Representatives and authorities in Cornwall have welcomed the news that the county will be placed under the lowest level of coronavirus restrictions after the national lockdown ends next week in England.
The government announced today that Cornwall, together with the Isles of Scilly and the Isle of Wight, is due to enter Tier 1 restrictions come Wednesday 2 December when the lockdown will give way to a three-tiered system of public health measures.
The news came via a new arm of the government’s website that allowed users to find out which tier their area would be placed under. The site crashed within moments, but health secretary Matt Hancock confirmed the news in an address to the House of Commons.
Steve Double, Conservative MP for St Austell and Newquay, said the announcement was “very welcome news”.
“This will be particularly good news for the thousands of hospitality businesses which will be able to reopen under the lowest level of restrictions,” he said.
Mr Double added that the news was “no grounds for complacency”, and urged people to abide by restrictions to stave off the risk of being placed in a higher tier. He said this was “particularly important” ahead of Christmas when three households will be allowed to meet for five days.
“Before we entered the national restrictions, Cornwall was in Tier 1 and the number of cases in Cornwall was rising and continued to rise until last week,” he said.
“Clearly the new national restrictions have had the required effect and brought the virus back under control. This shows it was the right decision to introduce these measures.”
Cornwall is the only area of mainland England to be placed under the lowest level of measures to prevent the spread of the pandemic, with close to 99 of the country’s population to face tougher restrictions come after 2 December. The Isle of Wight and the Isles of Scilly will also enter Tier 1 restrictions. Together, the three areas make up 1.27 percent of England’s population.
Over the seven days to November 20, the incidence rate for Cornwall was 62.4 cases per 100,000 people. well below the national average.
On Thursday, the UK Government said that cases in all age groups were “stable or declining”.
There have been no cases in the Isles of Scilly in the past seven days, providing “strong evidence” for the area to be subjected to Tier 1 restrictions, the government said.
“This is the first stage of securing jobs and companies for our future,” Kim Conchie, chief executive of the Cornwall Chamber of Commerce, told the PA news agency.
Mr Conchie welcomed the news but cautioned that residents have to be “very careful” since the rest of mainland England remained under tougher restrictions.
He called for residents to support local businesses to ensure “a successful end to a difficult year for our hospitality, retail and services businesses.”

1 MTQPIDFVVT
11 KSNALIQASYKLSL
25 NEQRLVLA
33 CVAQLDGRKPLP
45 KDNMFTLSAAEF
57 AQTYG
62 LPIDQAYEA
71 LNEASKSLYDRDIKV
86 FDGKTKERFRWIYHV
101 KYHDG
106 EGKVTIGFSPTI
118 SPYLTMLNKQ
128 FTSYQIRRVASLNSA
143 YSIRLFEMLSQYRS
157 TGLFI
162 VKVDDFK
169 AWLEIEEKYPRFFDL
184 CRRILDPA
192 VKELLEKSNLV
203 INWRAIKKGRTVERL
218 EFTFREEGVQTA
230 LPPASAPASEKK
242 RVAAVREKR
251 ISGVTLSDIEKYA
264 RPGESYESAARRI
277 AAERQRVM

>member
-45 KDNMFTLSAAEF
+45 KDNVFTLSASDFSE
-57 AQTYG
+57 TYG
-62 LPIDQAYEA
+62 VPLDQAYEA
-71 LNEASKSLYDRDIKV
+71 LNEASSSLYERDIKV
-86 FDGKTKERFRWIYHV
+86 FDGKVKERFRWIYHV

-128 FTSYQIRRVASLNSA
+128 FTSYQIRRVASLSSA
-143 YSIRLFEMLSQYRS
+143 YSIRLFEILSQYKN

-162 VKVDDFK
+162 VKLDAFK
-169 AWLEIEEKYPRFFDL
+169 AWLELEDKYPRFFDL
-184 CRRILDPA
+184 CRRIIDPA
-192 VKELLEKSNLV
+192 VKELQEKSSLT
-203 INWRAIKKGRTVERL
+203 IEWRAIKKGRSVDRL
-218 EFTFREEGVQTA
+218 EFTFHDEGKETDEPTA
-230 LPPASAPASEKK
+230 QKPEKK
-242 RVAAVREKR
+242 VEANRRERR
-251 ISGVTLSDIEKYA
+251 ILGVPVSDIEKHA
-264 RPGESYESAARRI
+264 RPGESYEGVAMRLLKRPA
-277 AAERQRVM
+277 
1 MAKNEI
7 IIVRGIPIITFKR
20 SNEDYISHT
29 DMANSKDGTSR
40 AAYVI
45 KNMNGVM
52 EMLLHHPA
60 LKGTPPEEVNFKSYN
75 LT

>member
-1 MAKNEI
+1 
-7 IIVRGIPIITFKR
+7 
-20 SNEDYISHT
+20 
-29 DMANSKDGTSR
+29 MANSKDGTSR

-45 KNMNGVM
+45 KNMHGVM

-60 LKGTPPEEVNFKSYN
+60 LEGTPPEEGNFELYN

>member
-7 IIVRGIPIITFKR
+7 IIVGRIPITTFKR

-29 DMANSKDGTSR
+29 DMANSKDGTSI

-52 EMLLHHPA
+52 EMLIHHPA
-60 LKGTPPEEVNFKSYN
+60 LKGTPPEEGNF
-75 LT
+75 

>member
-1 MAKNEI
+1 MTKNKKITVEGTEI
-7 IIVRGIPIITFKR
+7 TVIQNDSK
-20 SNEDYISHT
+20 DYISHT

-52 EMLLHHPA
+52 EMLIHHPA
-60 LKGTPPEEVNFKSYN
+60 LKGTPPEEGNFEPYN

Councillor Dave Stewart, leader of the Isle of Wight Council, paid tribute to residents for their efforts during the four-week lockdown in England.
“Having done this so well, these are freedoms we need to fight to retain so the key messages of hands-face-space continue to apply,” Mr Stewart said.
He urged residents to take personal responsibility and make good choices to protect themselves and others, continuing to be careful about where they go and how they meet
“Although things are looking up, they can quickly change,” he said, adding: “The gradual introduction of vaccines and testing in the coming months will assist us in this challenge, but I can only urge, it is what we all do will make the biggest difference.”
People in tier 1, the “medium” alert level, will be able to socialise with others indoors and outdoors in groups of up to six people.
Businesses, pubs and restaurants are allowed to remain open but must stop taking orders at 10pm and close at 11pm. They may sell food for consumption off the premises through services such as home delivery, drive-through or click-and-collect.
The news was met with disappointment in neighbouring Devon, which will be placed under Tier 2 restrictions, meaning communities living across the border from Cornwall will have significantly fewer freedoms.
People in Devon will not be able to socialise with people they do not live with, while pubs and bars will have to close unless they operate as restaurants.
Pubs along the border said they were afraid they would face high numbers of visitors from Devon in search of opportunities to elude the restrictions.
Amy Newland, a landlady, told Devon Live that she had already received calls from drinkers in Devon, who asked for her pub’s opening hours next week.
Alison Hernandez, the Police and Crime Commissioner for Devon, Cornwall and the Isles of Scilly, welcomed new freedoms in the tiered system and urged people to follow the rules to drive down transmission rates.
“It’s great news that Devon, Cornwall and the Isles of Scilly will all see the rules relaxed on December 2,” Ms Hernandez said, adding that the freedoms will help support local businesses.
“At the same time, it’s more important than ever that we respect these new rules and continue to drive down transmission rates, particularly in Devon which is in Tier 2,” she said.
Tiers will be reviewed in two weeks, Matt Hancock told the House of Commons on Thursday.
I’m very disappointed that Devon will be in Tier 2 (High) from next Wednesday with a review 2 weeks after,” Simon Jupp, Conservative MP for East Devon, tweeted.
“I remain concerned by the pressure at the RD&E and I am in touch with the Chief Executive. Pubs, restaurants & the hospitality sector must receive enough support to survive.”
Additional reporting by PA